The German company said Thursday that it will pay €3.6 billion ($4.2 billion) to take control of its business in China. It's the first international carmaker to announce this kind of deal since the Chinese government moved earlier this year to relax ownership restrictions.
The deal is expected to close in 2022, the year when China will lift the ownership limit on car manufacturing operations.
The move will dramatically deepen BMW's involvement in the world's largest car market and help protect it against disruptions caused by trade conflicts and tariffs.
BMW sold 560,000 cars in China last year — more than the United States and Germany combined.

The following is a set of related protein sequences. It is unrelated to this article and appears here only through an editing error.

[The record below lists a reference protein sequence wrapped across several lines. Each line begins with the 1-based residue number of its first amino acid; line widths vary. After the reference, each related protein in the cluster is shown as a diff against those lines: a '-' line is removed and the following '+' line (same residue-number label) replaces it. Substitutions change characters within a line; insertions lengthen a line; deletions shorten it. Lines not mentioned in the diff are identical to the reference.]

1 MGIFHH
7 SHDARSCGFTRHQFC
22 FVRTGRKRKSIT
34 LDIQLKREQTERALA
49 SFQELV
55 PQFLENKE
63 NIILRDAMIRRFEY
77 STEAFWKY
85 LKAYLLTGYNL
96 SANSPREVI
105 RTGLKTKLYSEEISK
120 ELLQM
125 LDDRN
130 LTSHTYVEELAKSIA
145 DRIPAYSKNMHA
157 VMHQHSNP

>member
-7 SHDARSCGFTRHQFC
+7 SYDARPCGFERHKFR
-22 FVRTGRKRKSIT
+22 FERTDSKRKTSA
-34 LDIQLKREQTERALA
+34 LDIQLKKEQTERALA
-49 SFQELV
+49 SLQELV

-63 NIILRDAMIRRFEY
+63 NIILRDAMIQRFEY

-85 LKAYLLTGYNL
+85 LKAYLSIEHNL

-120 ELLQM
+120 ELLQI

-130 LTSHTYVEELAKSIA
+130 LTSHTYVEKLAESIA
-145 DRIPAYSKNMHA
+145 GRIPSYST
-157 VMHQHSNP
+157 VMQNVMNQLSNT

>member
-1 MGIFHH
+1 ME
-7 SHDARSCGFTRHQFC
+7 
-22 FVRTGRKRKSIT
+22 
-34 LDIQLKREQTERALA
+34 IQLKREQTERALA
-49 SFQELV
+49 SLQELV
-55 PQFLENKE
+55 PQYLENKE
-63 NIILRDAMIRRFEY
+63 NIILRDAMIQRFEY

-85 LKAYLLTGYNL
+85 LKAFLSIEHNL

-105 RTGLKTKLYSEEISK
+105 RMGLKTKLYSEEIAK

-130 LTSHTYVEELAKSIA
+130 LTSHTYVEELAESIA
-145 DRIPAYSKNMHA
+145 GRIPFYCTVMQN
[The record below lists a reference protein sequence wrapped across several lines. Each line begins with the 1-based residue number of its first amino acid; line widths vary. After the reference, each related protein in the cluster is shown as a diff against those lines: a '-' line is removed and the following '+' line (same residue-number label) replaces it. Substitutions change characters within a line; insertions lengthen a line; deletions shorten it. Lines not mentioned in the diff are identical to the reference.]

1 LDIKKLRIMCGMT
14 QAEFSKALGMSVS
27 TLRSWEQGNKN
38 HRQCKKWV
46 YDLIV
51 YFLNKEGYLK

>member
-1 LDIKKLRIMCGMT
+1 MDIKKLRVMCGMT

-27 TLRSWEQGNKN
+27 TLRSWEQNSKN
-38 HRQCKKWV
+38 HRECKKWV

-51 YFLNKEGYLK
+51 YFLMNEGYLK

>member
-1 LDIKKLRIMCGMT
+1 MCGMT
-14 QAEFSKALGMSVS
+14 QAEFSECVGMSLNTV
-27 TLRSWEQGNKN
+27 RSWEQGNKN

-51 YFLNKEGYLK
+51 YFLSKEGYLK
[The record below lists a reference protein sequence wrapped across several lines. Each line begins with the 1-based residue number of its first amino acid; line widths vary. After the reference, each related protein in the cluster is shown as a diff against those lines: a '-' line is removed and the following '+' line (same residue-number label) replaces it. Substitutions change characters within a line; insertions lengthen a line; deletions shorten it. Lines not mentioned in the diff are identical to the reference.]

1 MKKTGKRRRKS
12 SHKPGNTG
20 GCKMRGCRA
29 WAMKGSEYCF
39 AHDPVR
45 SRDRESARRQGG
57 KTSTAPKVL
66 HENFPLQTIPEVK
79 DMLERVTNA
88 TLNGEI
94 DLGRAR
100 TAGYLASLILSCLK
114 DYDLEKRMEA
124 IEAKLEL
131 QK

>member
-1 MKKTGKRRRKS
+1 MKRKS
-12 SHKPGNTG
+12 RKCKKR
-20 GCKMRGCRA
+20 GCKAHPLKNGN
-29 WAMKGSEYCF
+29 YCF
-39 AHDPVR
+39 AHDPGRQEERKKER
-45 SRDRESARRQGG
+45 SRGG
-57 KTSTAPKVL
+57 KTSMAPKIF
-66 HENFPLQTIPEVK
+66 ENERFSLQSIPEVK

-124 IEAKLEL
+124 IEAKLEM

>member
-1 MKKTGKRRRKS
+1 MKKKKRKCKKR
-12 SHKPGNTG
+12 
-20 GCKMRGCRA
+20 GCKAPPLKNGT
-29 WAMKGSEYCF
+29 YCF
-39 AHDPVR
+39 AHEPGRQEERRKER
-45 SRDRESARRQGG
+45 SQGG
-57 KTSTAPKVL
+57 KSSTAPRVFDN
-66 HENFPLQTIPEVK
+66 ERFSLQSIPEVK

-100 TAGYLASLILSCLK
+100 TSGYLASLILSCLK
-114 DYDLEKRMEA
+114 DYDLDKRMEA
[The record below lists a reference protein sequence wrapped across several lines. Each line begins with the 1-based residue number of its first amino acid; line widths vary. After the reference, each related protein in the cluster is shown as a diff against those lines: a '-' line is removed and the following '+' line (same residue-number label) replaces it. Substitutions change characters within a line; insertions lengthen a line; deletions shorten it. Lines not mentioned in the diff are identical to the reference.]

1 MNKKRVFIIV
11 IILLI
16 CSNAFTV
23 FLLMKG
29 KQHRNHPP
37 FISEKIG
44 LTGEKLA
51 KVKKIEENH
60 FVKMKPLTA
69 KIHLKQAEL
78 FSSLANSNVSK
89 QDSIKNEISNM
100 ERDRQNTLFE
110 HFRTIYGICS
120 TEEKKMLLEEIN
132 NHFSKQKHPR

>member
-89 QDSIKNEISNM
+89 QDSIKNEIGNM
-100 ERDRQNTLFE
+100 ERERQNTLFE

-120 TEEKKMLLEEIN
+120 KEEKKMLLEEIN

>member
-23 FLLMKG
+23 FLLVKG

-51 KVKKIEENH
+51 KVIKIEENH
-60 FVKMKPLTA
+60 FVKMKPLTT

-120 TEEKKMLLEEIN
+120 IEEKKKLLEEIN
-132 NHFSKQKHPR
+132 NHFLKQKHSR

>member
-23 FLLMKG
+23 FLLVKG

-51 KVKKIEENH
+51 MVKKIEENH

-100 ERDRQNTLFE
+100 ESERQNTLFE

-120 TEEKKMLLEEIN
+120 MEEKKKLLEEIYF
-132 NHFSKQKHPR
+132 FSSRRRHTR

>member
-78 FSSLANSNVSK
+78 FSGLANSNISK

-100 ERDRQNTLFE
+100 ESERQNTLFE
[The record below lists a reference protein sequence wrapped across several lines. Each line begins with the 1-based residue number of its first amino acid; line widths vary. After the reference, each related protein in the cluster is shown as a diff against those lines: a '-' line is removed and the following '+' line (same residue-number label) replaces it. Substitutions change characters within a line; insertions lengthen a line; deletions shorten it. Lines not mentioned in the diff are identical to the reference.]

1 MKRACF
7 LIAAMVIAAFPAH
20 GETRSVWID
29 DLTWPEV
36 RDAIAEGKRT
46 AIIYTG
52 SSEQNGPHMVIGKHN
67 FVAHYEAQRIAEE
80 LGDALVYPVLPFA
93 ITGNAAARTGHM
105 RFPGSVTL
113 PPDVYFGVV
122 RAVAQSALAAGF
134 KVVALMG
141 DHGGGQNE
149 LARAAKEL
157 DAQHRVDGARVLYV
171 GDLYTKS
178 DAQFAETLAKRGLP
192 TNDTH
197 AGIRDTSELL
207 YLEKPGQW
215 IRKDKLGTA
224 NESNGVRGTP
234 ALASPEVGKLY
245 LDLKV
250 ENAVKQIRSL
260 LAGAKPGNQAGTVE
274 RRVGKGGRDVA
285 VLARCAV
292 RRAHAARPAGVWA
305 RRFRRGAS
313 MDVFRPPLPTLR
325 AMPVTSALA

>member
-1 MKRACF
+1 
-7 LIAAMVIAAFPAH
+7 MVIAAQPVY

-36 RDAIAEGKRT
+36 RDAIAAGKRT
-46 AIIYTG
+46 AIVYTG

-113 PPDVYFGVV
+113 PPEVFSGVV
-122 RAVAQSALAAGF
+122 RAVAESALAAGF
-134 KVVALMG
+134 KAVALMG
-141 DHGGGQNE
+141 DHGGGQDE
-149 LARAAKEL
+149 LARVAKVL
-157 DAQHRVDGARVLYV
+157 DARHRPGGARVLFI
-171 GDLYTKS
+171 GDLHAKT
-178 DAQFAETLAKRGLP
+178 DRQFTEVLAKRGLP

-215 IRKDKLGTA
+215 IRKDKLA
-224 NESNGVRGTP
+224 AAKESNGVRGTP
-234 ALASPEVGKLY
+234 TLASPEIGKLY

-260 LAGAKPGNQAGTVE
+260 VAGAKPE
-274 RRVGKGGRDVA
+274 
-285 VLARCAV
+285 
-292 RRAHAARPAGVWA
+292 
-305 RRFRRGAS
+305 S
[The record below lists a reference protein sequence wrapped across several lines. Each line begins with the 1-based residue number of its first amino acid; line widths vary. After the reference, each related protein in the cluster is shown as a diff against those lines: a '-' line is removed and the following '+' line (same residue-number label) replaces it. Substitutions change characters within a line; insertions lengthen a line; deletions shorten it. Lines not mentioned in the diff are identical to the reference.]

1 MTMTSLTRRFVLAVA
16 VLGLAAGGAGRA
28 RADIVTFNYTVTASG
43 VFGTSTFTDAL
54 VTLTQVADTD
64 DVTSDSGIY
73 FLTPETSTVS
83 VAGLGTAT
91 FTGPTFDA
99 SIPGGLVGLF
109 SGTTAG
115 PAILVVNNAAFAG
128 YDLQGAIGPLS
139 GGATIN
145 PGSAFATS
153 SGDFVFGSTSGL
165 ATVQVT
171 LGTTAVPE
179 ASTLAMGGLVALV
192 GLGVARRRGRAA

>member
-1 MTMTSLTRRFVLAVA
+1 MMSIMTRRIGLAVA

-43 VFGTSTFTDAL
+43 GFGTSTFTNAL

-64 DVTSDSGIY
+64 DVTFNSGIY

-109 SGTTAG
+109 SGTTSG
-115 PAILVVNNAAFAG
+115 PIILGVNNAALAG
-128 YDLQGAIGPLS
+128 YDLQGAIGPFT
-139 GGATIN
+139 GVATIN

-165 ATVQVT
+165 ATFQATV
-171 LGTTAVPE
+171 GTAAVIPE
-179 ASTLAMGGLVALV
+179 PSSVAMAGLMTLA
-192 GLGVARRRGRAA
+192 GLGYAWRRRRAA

But that business has come under threat after Beijing placed new tariffs on American vehicles in July in retaliation for US taxes on Chinese exports worth tens of billions of dollars.
"We are now embarking on a new era," CEO Harald Krueger said during a speech in China on Thursday. "China is quickly becoming an important development and production base for BMW new energy vehicles."
As part of the deal, BMW said it would invest up to €3 billion ($3.5 billion) to build new facilities and upgrade existing operations in Shenyang. It said annual production would hit 650,000 units by the early 2020s.
Yale Zhang, managing director at Shanghai-based consultancy Automotive Foresight, said that the slowdown should be temporary. By taking control of its China business, BMW would be in a better position than its competitors when the market rebounds, he added.
"The car market, especially premium segments, will still grow fast when more people try to replace or upgrade their ... family car," he said.
Daniel Shane contributed reporting.